As with many games in this style, Towerborne contains a player “hub.” Named The Belfry, you’ll not only group up with friends and plan the next adventure in The Belfry, but it contains notable NPCs as well.

“The characters of Towerborne are intended to be exclusive to this particular unfolding storyline and will help give you focus, motivation, and context in the world,” he mentions. “The stalwart Paloma who pulls you back from the Ebb into new life again; Krafft, the no-nonsense military commander; Courage, an Umbra spirit, who will teach you how to use your own fighting spirit. Bumble and Blundt build masterpiece weapons and gear, and Ryx, an Ace who’s died one too many times, intimately understands the spirits of the Ebb, just to name a few.”

Upon leaving The Belfry, you’ll be greeted with a grid-like, map overview of the game world. From here you’ll select your next adventure based upon a variety of factors including difficulty level, discoveries, and more.

“The map is your way of exploring the world of Towerborne. You will battle out from the safety of the Belfry, hex by hex into the wilds to encounter discovery, story, enemy cluster, boss missions and more,” he states. “You will find chests of precious items, seek out Umbra spirits, and unlock pathways to more dangerous areas through Danger License missions. The map is designed to be a candy shop full of tasty treats for you to enjoy.”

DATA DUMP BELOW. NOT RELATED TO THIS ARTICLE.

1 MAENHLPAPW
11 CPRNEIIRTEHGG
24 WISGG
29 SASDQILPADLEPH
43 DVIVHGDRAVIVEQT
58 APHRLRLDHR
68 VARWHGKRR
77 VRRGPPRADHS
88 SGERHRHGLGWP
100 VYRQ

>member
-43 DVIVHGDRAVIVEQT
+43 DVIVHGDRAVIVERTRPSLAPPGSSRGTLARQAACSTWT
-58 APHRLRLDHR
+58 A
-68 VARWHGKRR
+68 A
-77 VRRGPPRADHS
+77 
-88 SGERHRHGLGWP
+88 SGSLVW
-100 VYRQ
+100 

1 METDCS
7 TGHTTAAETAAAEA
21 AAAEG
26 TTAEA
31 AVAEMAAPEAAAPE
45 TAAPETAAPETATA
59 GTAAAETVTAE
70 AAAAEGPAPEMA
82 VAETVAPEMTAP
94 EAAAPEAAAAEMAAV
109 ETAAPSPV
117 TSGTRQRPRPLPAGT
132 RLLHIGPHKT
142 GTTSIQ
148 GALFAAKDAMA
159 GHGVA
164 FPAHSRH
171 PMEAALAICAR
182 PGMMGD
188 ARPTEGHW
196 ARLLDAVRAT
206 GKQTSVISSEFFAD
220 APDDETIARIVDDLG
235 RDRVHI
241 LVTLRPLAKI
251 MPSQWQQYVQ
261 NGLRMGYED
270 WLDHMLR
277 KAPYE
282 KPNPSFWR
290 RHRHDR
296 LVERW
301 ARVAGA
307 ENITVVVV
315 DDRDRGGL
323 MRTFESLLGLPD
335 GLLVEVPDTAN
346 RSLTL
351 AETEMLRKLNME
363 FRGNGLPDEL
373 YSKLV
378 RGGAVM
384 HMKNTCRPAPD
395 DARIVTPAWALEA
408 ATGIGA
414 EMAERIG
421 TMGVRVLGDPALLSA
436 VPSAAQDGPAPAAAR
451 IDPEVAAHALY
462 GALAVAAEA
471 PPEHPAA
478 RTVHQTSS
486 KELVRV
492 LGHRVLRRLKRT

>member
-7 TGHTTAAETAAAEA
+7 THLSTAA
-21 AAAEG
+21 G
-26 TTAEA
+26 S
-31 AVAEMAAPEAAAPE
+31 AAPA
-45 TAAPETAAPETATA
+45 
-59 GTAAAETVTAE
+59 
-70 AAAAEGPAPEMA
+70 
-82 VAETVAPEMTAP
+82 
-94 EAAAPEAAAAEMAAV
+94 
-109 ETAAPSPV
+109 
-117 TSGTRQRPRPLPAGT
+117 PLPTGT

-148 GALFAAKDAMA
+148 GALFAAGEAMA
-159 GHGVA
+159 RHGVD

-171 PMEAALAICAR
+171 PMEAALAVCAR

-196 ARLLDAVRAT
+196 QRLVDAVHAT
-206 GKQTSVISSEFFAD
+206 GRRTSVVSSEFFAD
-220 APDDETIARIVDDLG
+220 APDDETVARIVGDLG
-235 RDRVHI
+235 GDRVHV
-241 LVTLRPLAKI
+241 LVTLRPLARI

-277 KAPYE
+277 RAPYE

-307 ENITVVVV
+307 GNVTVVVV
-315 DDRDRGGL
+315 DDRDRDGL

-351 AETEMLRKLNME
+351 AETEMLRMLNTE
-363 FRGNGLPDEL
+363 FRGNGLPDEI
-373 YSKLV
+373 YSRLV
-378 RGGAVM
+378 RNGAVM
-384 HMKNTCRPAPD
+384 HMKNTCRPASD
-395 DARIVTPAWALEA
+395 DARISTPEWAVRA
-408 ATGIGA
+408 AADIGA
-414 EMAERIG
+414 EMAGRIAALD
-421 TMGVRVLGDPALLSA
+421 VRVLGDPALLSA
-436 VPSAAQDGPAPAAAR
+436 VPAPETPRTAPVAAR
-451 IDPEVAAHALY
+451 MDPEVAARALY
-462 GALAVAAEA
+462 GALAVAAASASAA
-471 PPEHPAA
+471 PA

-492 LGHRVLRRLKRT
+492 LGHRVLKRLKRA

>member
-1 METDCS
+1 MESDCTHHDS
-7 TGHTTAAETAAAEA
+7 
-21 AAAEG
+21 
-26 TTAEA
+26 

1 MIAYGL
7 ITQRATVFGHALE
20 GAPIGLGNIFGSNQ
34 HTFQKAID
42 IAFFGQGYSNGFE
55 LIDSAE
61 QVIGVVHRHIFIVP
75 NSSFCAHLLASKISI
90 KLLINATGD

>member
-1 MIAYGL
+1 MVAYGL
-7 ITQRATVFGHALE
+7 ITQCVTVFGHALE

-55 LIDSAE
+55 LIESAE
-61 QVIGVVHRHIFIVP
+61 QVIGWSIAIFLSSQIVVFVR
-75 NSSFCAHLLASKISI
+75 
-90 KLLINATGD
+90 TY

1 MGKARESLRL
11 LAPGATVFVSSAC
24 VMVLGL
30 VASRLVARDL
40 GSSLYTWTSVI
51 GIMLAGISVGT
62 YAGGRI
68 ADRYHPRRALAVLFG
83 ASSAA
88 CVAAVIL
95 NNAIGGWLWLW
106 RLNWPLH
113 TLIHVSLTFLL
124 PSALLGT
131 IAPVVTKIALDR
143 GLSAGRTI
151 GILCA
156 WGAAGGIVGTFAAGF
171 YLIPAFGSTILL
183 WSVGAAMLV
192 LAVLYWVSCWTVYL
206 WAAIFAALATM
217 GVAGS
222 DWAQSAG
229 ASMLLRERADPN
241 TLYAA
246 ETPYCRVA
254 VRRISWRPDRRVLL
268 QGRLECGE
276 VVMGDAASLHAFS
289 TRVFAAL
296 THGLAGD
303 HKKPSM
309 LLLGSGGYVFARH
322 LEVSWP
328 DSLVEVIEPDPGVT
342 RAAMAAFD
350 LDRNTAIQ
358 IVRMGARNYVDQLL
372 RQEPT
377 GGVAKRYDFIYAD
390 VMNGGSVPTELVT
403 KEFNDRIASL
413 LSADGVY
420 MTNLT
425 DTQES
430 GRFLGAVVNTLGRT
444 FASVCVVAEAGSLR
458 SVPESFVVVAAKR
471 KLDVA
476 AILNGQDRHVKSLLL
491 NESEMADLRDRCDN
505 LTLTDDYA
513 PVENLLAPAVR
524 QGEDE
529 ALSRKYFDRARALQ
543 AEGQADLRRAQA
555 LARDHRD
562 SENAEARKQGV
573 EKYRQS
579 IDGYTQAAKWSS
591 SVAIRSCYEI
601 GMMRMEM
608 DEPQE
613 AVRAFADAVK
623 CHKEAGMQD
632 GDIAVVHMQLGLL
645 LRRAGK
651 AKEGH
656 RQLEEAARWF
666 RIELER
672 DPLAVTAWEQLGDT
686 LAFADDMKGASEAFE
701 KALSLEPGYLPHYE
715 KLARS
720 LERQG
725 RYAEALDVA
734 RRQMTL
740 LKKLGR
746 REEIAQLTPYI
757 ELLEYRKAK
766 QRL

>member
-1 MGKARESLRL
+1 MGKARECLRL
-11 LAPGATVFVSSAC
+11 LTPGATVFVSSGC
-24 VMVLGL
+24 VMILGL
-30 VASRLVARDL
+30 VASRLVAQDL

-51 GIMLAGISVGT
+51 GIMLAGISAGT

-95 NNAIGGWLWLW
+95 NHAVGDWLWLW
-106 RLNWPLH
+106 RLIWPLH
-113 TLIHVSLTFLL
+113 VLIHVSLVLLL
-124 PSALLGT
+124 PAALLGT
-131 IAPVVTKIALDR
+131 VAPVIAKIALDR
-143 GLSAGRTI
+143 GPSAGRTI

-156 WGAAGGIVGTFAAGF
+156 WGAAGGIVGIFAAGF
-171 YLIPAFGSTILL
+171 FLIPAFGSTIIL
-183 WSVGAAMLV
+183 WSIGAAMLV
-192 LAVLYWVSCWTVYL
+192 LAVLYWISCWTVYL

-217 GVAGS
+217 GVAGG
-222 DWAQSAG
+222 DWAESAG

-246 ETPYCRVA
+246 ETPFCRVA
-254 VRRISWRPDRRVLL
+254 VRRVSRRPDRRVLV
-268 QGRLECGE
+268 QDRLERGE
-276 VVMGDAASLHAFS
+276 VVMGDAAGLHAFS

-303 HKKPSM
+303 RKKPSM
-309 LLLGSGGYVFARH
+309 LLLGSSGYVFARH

So it’s beautiful, fun, deep, and supports co-op with friends? While The Banner Saga was widely acclaimed, it’s clear that Stoic is aiming for a broader audience with Towerborne. And Jorgensen makes it clear we’ve only seen the surface so far.

“With Towerborne we really wanted to lean more into a fast-paced combat-based game that was accessible enough to play with your kids but didn’t talk down to adults either. We felt that a brawler style battle system was a great fit as a base that we could then twist into something larger and more modern to excite the current gaming community,” Jorgensen says. “We coupled this base with deep ARPG mechanics, a cool loot system, Stoic world-building, and all wrapped up in a persistent world. We’re adding a lot of new to the genre, but the secret sauce is the world map which is also something players will find new and refreshing.”

Towerborne is coming in 2024 to PC and Xbox Series X|S, plus it will be available day one on Game Pass. We’ll have a lot more on Towerborne in the future!

By Ains

Founder and Editor-In-Chief: Seasoned Gaming. Avid gamer and collector. Plays a lot of Halo and Diablo. Find me on Twitter @Porshapwr.